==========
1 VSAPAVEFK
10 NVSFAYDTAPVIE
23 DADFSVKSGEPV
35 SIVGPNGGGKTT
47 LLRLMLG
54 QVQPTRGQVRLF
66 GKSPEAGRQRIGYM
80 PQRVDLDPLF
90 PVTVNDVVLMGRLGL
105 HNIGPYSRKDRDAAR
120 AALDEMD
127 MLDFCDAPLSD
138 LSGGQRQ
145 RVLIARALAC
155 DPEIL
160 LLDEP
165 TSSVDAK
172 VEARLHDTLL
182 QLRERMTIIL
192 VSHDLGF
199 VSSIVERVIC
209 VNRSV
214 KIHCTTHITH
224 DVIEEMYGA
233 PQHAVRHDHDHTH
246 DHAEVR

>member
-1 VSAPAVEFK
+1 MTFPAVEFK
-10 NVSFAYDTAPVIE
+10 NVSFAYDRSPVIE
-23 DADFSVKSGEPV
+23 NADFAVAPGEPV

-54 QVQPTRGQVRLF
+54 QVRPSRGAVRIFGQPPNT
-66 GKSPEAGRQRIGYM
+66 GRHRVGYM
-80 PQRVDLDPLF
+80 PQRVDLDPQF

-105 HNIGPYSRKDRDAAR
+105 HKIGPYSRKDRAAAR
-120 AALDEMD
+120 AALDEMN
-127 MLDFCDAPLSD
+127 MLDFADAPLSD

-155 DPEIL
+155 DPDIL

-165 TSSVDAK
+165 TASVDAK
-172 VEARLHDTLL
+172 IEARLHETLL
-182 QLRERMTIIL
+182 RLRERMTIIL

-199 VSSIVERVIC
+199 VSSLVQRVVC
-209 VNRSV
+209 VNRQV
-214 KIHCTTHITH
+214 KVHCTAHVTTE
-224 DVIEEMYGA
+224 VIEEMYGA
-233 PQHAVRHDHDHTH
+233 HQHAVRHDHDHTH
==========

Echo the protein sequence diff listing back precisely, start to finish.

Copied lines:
1 VSAPAVEFK
10 NVSFAYDTAPVIE
23 DADFSVKSGEPV
35 SIVGPNGGGKTT
47 LLRLMLG
54 QVQPTRGQVRLF
66 GKSPEAGRQRIGYM
80 PQRVDLDPLF
90 PVTVNDVVLMGRLGL
105 HNIGPYSRKDRDAAR
120 AALDEMD
127 MLDFCDAPLSD
138 LSGGQRQ
145 RVLIARALAC
155 DPEIL
160 LLDEP
165 TSSVDAK
172 VEARLHDTLL
182 QLRERMTIIL
192 VSHDLGF
199 VSSIVERVIC
209 VNRSV
214 KIHCTTHITH
224 DVIEEMYGA
233 PQHAVRHDHDHTH
246 DHAEVR

>member
-1 VSAPAVEFK
+1 MTFPAVEFK
-10 NVSFAYDTAPVIE
+10 NVSFAYDRSPVIE
-23 DADFSVKSGEPV
+23 NADFAVAPGEPV

-54 QVQPTRGQVRLF
+54 QVRPSRGAVRIFGQPPNT
-66 GKSPEAGRQRIGYM
+66 GRHRVGYM
-80 PQRVDLDPLF
+80 PQRVDLDPQF

-105 HNIGPYSRKDRDAAR
+105 HKIGPYSRKDRAAAR
-120 AALDEMD
+120 AALDEMN
-127 MLDFCDAPLSD
+127 MLDFADAPLSD

-155 DPEIL
+155 DPDIL

-165 TSSVDAK
+165 TASVDAK
-172 VEARLHDTLL
+172 IEARLHETLL
-182 QLRERMTIIL
+182 RLRERMTIIL

-199 VSSIVERVIC
+199 VSSLVQRVVC
-209 VNRSV
+209 VNRQV
-214 KIHCTTHITH
+214 KVHCTAHVTTE
-224 DVIEEMYGA
+224 VIEEMYGA
-233 PQHAVRHDHDHTH
+233 HQHAVRHDHDHTH